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PostPosted: Mon Jan 27, 2014 5:58 pm 
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Location: Birmingham
I was hoping you would get more of a response neveragain, as I would have been interested to hear what they say. I don't think it is any different from talking about any other characteristic of a child. DS3 has Aspergers but is still in primary school and I often wonder how it will affect him in the future. I find that he is a 'little on the outside' in relation to his class but thankfully he has a friend who is very shy and finds DS's incessant talking right in his face irrespective of appropriateness very entertaining.

The class seem to find him quirky and have accepted that this is just him - I think it helps that he is dashingly handsome so the girls,and teachers, often have a soft spot for him. But he has had the trouble with a particular boy (a friend) who can be a little mean and bossy - he has found this quite stressful at times. The boy told him at the end of year 2 after a little fallout that he couldn't wait for the sumner hols as he wouldn't have to see him. He talked about it everyday for the entire summer :? . I find I have to talk through other people's intentions and motives with him a lot more now. He needs so much more support when there is anything new in his routine I don't know how he would cope as he gets older.

There are some things that need a little more understanding from those around him but there are other things where he needs to be dealt with lot more firmly as he has to learn the social skills needed to get on in life. I expect he will always be quirky and have a narrow focus in life and I wouldn't have him any differently - there is an honesty and open heart with him that others don't have, but hopefully he will learn to make and keep a few friends along the way.

If not, I will have have to hope his good looks carry him through the horror that is secondary school......

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PostPosted: Mon Jan 27, 2014 8:07 pm 
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[quote="Amber"]I think maybe if people had experience of this they might find it a bit too personal to post it on a forum such as this? Just a thought, kindly meant. :

It is interesting isn't it how this issue, maybe as concerned with mental health, seems somehow more personal than discussing any other issue regarding our children. I'm with Umsusu on this one, it shouldn't be more or less personal than what level they are at, or how disorganised they are, or issues with bullying ( which are rife on this forum sadly), but somehow it seems that it is still taboo.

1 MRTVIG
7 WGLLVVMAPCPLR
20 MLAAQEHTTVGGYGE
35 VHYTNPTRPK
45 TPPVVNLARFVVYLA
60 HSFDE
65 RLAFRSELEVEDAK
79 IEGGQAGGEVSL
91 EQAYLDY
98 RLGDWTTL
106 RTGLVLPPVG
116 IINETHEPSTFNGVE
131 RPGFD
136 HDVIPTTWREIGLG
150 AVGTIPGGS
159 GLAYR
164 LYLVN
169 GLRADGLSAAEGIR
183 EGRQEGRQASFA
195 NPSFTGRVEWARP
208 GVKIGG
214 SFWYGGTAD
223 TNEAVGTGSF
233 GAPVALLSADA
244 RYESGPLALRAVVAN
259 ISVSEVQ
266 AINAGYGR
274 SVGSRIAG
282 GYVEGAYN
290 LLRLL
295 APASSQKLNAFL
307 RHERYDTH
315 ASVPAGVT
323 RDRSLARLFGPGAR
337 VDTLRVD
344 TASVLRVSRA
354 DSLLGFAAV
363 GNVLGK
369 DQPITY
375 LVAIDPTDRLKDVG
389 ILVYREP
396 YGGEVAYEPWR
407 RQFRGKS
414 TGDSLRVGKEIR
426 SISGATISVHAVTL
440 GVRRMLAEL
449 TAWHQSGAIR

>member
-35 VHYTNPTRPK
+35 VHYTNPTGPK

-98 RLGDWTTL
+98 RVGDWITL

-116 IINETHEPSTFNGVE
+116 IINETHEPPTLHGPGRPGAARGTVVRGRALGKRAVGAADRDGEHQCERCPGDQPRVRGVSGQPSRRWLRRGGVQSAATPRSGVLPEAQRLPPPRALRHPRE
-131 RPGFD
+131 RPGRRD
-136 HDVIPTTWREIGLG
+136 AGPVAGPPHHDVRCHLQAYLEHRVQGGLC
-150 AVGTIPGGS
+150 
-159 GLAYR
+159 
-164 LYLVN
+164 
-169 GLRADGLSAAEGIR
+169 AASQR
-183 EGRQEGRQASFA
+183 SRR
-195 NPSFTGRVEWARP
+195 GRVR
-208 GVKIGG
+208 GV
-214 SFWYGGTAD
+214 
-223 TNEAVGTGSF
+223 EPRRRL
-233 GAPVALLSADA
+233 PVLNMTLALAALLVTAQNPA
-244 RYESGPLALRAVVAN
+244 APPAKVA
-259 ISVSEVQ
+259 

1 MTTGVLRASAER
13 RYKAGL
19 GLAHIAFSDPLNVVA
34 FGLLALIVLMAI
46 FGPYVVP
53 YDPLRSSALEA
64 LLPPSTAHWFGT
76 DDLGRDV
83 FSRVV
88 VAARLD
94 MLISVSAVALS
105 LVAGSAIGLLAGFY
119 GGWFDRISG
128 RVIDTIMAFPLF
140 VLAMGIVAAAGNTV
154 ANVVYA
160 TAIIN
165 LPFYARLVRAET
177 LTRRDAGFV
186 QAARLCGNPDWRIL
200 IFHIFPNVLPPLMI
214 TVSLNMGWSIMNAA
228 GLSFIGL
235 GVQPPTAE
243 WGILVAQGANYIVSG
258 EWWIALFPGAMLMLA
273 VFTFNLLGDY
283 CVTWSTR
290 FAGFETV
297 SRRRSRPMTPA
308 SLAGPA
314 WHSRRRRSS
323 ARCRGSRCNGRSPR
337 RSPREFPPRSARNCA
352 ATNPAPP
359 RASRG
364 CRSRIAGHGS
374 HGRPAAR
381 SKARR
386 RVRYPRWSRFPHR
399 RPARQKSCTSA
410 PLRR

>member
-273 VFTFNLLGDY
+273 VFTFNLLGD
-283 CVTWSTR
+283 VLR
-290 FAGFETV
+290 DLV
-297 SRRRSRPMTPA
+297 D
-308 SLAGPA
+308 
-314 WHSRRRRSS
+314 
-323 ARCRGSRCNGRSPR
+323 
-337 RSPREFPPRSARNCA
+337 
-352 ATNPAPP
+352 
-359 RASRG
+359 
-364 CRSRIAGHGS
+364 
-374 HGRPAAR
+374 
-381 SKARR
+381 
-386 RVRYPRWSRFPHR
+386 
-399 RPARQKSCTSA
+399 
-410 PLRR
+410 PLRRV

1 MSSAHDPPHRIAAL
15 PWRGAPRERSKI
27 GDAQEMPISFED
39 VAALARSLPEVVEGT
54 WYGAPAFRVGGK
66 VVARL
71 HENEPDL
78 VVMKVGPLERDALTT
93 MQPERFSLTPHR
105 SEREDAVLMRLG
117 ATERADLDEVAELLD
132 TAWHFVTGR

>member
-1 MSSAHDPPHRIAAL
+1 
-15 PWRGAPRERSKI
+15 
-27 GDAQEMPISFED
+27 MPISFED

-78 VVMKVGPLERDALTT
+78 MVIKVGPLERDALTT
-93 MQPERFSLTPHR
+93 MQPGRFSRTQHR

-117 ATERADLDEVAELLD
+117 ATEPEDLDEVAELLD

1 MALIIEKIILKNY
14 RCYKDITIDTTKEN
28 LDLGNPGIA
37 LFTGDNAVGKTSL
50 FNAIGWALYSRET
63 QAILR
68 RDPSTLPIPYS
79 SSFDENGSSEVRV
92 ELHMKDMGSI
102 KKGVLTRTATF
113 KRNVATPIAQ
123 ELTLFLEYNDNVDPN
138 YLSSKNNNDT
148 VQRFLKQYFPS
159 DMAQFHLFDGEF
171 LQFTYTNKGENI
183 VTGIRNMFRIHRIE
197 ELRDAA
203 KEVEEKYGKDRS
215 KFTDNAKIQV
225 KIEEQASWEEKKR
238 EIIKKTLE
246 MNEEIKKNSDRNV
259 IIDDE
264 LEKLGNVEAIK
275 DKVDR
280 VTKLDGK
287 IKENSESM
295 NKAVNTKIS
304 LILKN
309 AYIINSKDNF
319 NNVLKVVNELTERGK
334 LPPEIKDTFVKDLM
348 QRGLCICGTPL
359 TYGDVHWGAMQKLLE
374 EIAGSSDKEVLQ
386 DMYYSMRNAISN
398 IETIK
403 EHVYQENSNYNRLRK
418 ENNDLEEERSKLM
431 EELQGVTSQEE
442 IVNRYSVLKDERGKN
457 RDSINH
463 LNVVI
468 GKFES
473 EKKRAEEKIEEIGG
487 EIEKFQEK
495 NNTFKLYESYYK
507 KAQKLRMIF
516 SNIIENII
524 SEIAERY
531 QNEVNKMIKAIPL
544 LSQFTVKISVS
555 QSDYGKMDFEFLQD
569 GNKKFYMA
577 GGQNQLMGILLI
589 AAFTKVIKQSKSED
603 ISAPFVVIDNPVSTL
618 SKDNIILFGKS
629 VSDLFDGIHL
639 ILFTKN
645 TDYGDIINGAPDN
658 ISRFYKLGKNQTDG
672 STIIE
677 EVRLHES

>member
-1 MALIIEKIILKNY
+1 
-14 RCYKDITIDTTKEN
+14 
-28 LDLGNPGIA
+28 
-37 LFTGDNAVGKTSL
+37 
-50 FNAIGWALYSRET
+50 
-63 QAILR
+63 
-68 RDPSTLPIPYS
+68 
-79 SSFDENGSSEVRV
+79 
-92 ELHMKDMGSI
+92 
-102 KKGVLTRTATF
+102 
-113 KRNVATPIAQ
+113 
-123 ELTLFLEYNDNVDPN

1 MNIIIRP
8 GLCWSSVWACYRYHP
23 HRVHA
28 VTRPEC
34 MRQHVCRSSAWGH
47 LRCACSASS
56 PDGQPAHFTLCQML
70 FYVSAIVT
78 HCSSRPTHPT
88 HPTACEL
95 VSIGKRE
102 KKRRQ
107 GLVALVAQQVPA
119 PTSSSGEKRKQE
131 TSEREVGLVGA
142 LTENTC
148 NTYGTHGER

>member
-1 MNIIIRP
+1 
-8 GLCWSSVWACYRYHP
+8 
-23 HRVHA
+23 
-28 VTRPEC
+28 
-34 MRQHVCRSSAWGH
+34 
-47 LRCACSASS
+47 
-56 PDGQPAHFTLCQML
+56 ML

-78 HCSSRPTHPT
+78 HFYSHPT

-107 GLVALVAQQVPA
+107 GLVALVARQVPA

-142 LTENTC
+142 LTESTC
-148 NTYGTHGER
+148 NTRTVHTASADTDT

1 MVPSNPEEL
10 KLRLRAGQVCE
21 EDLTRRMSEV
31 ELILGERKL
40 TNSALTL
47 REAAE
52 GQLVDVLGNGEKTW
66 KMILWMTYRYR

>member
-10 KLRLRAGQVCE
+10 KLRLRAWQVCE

I agree that society, with all its desire for conformity, and the evils of the media, has perhaps made it harder to be ' different' but I also remember many kids who were unusual at school and had a hellish time.

One of the good things about diagnosis ( especially for adolescents) is that it helps to make sense of an experience and allow them to see both the very real gifts, as well as the challenges that such a label brings.

Secondary school is tough for children on the spectrum - wide and varied though it is. But in our desire to not label - are we perhaps trying to ignore difference and smooth it over when frank discussion may be a better option?

The girls I see in my practice, and my own DD, have often suffered terribly through feeling different - whether through Aspergers or just being a bit 'odd'. This post was prompted by a weekend of ' mopping up' my gorgeous, bright, kind, beautiful, funny 18 year old who had once again had a revelation of her ' differentness' and the pain it can cause. I wouldn't swap her for all the neurotypicals in the city, but my heart bleeds for her when I see the raw pain.........I imagine parenting with her will continue to be focussed on keeping her feeling as safe as possible at home, as supported as possible and reminding her of her strengths at every turn. She is off to Cambridge in Oct so I'm hoping that a) she will meet even more people like her and b) am worried that the work load etc will hugely add to her stress levels......